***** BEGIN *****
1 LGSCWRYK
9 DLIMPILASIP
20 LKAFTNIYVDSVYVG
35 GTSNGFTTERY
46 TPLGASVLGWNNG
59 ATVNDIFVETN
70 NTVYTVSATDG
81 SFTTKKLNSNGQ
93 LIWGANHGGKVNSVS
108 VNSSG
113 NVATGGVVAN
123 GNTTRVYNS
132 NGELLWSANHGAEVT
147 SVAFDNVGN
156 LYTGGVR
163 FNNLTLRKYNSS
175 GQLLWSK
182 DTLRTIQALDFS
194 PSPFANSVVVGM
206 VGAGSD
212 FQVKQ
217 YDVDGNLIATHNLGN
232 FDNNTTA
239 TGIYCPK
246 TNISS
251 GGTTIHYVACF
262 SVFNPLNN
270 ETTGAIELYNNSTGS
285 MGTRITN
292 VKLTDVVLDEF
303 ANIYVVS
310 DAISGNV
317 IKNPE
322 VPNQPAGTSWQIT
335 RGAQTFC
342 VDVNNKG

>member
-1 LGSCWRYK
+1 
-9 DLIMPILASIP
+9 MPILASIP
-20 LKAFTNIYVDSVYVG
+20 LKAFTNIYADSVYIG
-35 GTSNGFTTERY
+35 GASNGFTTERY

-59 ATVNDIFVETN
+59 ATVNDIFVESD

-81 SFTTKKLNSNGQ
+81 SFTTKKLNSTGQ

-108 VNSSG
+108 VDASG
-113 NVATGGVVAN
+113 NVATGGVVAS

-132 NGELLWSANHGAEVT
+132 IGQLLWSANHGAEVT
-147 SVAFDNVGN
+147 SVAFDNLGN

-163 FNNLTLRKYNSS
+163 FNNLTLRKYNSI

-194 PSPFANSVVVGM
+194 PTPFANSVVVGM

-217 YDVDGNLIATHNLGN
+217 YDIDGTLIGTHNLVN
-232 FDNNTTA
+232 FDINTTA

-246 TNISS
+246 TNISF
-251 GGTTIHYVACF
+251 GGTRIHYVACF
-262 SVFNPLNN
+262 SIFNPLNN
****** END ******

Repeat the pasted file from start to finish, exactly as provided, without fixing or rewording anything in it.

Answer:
1 LGSCWRYK
9 DLIMPILASIP
20 LKAFTNIYVDSVYVG
35 GTSNGFTTERY
46 TPLGASVLGWNNG
59 ATVNDIFVETN
70 NTVYTVSATDG
81 SFTTKKLNSNGQ
93 LIWGANHGGKVNSVS
108 VNSSG
113 NVATGGVVAN
123 GNTTRVYNS
132 NGELLWSANHGAEVT
147 SVAFDNVGN
156 LYTGGVR
163 FNNLTLRKYNSS
175 GQLLWSK
182 DTLRTIQALDFS
194 PSPFANSVVVGM
206 VGAGSD
212 FQVKQ
217 YDVDGNLIATHNLGN
232 FDNNTTA
239 TGIYCPK
246 TNISS
251 GGTTIHYVACF
262 SVFNPLNN
270 ETTGAIELYNNSTGS
285 MGTRITN
292 VKLTDVVLDEF
303 ANIYVVS
310 DAISGNV
317 IKNPE
322 VPNQPAGTSWQIT
335 RGAQTFC
342 VDVNNKG

>member
-1 LGSCWRYK
+1 
-9 DLIMPILASIP
+9 MPILASIP
-20 LKAFTNIYVDSVYVG
+20 LKAFTNIYADSVYIG
-35 GTSNGFTTERY
+35 GASNGFTTERY

-59 ATVNDIFVETN
+59 ATVNDIFVESD

-81 SFTTKKLNSNGQ
+81 SFTTKKLNSTGQ

-108 VNSSG
+108 VDASG
-113 NVATGGVVAN
+113 NVATGGVVAS

-132 NGELLWSANHGAEVT
+132 IGQLLWSANHGAEVT
-147 SVAFDNVGN
+147 SVAFDNLGN

-163 FNNLTLRKYNSS
+163 FNNLTLRKYNSI

-194 PSPFANSVVVGM
+194 PTPFANSVVVGM

-217 YDVDGNLIATHNLGN
+217 YDIDGTLIGTHNLVN
-232 FDNNTTA
+232 FDINTTA

-246 TNISS
+246 TNISF
-251 GGTTIHYVACF
+251 GGTRIHYVACF
-262 SVFNPLNN
+262 SIFNPLNN